The Filadelfia Story

In this blog entry, Sabrina Vourvoulias, the managing editor of Al Día, describes the stories that can be found in the photo history, 200 Years of Latino History in Philadelphia
I am enamored with stories. My own and my family’s, certainly, but also the stories my friends and neighbors tell. And the ones I overhear when a grandparent explains to a child why something is significant, or a beloved custom.
Even more, I love the stories that emerge when many of us sit together leafing through photo albums — remembering food, festivals, people — in community.
For the past twenty years, Latinos in Philadelphia have read and seen their stories appear weekly in Al Día newspaper. The book 200 Years of Latino History in Philadelphia is simply an extension of that work of documentation. Book_cover_ok
In it you’ll find stories about Latinos in Philadelphia that go back to the time of the founding fathers: Like Manuel Torres, for example, the first diplomatic officer from Latin America recognized officially by President James Monroe, who was a resident of the city and is buried at Old St. Mary cemetery alongside Commodore John Barry and Thomas Fitzsimmons.
You’ll see a cabinet card of of Samuel Cruz and his family, newly arrived from Puerto Rico. He would go on to become one of the best respected of the butchers working in the meat-packing district of Northern Liberties, and an integral member of the Puerto Rican community that opened bodegas and settled their families in North Philadelphia. You’ll also see photographs of community-wide celebrations, like the annual St. John the Baptist parade, that took place along Spring Garden Street because that’s where La Milagrosa — the first church in the city to hold a regular Spanish-language Mass and considered “the Plymouth Rock of Latino Catholic Philadelphia” — was located.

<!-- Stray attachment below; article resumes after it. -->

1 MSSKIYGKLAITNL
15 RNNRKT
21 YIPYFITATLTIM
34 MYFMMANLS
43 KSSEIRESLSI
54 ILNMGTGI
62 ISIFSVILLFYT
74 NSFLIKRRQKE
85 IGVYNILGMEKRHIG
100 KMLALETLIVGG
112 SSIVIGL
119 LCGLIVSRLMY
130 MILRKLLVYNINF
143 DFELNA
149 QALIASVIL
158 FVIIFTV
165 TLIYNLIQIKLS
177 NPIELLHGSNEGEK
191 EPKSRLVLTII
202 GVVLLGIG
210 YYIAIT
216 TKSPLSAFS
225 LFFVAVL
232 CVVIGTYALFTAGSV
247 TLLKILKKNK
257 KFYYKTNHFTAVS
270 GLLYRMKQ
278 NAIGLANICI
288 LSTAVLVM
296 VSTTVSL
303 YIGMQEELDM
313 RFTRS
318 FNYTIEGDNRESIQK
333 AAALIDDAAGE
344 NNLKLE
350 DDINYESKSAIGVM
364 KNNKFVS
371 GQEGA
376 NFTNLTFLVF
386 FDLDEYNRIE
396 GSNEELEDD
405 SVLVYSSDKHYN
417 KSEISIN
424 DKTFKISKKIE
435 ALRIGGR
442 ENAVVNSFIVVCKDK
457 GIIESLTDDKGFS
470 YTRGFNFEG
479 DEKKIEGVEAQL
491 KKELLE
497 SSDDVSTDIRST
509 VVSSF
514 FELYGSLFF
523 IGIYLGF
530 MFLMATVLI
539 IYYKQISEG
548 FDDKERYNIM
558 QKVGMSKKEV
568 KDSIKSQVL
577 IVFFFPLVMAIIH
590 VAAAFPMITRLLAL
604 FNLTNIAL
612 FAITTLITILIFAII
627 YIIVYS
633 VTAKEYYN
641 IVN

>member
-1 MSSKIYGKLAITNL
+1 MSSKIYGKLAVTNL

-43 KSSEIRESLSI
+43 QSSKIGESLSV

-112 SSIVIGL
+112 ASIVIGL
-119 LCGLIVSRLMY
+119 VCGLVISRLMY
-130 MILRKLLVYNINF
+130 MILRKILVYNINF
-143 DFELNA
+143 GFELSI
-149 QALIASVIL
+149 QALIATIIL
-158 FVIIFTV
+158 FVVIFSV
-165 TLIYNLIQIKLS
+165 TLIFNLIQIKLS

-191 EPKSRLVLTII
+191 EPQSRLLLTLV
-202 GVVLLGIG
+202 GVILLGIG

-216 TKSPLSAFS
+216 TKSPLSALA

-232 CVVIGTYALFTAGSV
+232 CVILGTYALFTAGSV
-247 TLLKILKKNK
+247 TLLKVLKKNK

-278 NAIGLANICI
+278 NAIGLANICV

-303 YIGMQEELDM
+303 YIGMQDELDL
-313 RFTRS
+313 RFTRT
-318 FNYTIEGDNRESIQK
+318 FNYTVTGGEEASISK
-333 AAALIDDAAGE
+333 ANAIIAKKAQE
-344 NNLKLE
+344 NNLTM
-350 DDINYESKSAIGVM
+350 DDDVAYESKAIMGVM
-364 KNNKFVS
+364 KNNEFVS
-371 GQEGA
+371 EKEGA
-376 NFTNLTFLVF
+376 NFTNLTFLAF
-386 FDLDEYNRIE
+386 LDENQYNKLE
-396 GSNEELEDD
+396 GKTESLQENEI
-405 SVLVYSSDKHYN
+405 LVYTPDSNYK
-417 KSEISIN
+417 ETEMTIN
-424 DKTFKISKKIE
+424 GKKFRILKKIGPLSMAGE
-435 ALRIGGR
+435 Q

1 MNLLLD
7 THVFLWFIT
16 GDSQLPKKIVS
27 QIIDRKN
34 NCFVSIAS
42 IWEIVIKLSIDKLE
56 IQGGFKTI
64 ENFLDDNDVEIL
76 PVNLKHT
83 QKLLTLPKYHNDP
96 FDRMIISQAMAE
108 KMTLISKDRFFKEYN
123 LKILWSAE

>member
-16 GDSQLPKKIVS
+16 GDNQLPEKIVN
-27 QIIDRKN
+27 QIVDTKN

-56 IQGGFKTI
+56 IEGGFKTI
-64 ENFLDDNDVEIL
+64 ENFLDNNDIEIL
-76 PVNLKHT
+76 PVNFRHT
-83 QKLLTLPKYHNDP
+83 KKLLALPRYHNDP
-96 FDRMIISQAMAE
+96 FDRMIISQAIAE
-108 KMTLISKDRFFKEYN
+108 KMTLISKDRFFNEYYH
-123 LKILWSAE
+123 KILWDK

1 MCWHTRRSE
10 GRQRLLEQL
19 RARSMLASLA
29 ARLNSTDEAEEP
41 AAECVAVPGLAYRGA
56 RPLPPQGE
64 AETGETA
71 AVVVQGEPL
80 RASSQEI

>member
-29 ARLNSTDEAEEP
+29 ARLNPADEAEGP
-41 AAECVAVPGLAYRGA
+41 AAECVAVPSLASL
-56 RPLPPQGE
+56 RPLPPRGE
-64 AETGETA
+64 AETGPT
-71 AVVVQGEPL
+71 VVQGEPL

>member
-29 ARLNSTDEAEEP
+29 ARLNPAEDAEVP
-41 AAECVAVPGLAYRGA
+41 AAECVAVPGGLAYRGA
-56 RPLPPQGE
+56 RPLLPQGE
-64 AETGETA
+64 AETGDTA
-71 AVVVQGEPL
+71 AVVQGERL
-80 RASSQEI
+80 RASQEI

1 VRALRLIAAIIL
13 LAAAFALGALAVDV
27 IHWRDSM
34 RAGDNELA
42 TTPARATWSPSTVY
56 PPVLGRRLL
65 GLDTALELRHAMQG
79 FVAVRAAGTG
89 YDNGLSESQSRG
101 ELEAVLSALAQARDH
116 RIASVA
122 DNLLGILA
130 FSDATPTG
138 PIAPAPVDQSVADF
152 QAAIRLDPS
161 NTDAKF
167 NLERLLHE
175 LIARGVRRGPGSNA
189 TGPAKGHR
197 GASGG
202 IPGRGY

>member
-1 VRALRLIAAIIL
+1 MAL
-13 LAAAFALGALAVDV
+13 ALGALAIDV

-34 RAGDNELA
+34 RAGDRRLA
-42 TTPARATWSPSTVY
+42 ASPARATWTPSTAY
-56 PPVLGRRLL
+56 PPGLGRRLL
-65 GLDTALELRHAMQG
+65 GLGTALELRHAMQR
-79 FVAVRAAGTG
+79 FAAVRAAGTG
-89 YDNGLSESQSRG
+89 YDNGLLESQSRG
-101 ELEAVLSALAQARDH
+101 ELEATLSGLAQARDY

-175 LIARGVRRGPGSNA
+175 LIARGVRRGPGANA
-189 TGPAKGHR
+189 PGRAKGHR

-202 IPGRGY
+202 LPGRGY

la_milagrosa2012030510 SamCruz
There are stories, too, in the photographs of the Puerto Rican community taken by local photojournalist David Cruz in the decade before the Al Día newspaper was established, and in the profoundly moving photo stories he’s shot for Al Día since. In these — many of them focused on the Mexican community — you’ll find stories of tragedy, and resilience, and of the hope for a better life every immigrant packs in his or her bags when they come here.
A day without an ImmigrantThe value of this book isn’t as an exhaustive history — it isn’t one — but rather it is in the glimpses it provides of the everyday lives of Latinos of the city. It also handily refutes the erroneous assumption that all Latinos are recently arrived, unskilled laborers and undocumented immigrants. There is both honor and great joy in the way every member contributes to the vitality of our community, but our diversity is also a point of pride.
As you leaf through the pages of this book, I hope you’ll see what I did when I took on the task of editing it: There are a million stories in these images. They are worth telling. And worth hearing.

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